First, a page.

V. Heat Cramps, Exhaustion, Stroke

Heat Cramps 

Heat cramps are painful, involuntary muscle spasms that usually occur during heavy exercise in hot environments. Inadequate fluid intake often contributes to heat cramps. The spasms may be more intense and more prolonged than typical nighttime leg cramps. Muscle most often affected include those in your calves, arms, abdomen and back, although heat cramps may involve any muscle group involved in the exercise. 

If you suspect heat cramps: 
  • Rest briefly and cool down
  • Drink clear juice or an electrolyte-containing sports drink 
  • Practice gentle, range-of-motion stretching and gentle massage of the affected muscle group
  • If your cramps don’t go away in 1 hour, call your doctor

Heat Exhaustion 

Signs and symptoms of heat exhaustion often begin suddenly, sometimes after excessive exercise, heaving perspiration and inadequate fluid intake. Signs and symptoms resemble those of shock and may include: 
  • Feeling faint
  • Nausea
  • Ashen appearance
  • Rapid, weak heartbeat
  • Low blood pressure
  • Cool, moist skin
  • Low-grade fever

If you suspect heat exhaustion: 
  • Get the person out of the sun and into a shady or air-conditioned location. 
  • Lay the person  down and elevate the legs and feet slightly. 
  • Loosen or remove the person’s clothing. 
  • Have the person drink cool water, not iced, or a sports drink containing electrolytes
  • Cool the person by spraying or sponging him or her with cool water and fanning.
  • Monitor the person carefully. Heat exhaustion can quickly become heatstroke. If fever greater than 102 F, fainting, confusion or seizures occur, dial 911 or call for emergency medical assistance. 


Heatstroke is similar to heat cramps and heat exhaustion. It’s one of the heat-related problems that often result in heavy work in hot environments, usually accompanied by inadequate fluid intake. Older adults, people who are obese and people born with impaired ability to sweat are at high risk of heatstroke. Other risk factors include dehydration, alcohol use, cardiovascular disease and certain medications.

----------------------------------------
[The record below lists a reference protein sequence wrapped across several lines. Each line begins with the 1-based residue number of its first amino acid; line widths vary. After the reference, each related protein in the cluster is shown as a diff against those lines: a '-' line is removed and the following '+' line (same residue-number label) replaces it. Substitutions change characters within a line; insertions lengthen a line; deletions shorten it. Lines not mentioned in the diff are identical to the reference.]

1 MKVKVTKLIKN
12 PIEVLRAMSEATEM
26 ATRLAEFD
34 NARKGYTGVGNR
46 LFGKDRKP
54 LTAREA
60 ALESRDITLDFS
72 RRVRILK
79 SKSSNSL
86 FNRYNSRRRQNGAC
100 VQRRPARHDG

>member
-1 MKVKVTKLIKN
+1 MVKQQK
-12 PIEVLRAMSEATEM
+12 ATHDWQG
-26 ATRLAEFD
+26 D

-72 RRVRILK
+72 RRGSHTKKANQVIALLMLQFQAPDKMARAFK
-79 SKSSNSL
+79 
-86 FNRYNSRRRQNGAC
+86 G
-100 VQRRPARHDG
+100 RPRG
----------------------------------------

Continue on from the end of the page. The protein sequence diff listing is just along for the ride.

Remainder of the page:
What makes heatstroke much more severe and potentially life-threatening is that the body’s normal mechanisms for dealing with heat stress, such as sweating and temperature control, are lost. The main sign of heatstroke is markedly elevated body temperature—generally greater than 104 F—with changes in mental status ranging from personality changes to confusion and coma. Skin may be hot and dry, although in heatstroke caused by exertion, the skin is usually moist. 

Other signs and symptoms my include: 
  • Rapid heartbeat
  • Rapid and shallow breathing
  • Elevated or lowered blood pressure 
  • Cessation of sweating 
  • Irritability, confusion or unconsciousness 
  • Fainting, which may be the first sign in older adults

If you suspect heatstroke: 
  • Move the person out of the sun into a shady or air-conditioned space. 
  • Dial 911 or call for emergency medical assistance
  • Cool the person by covering him or her with damp or by spraying with cool water. Direct air onto the person with a fan or newspaper.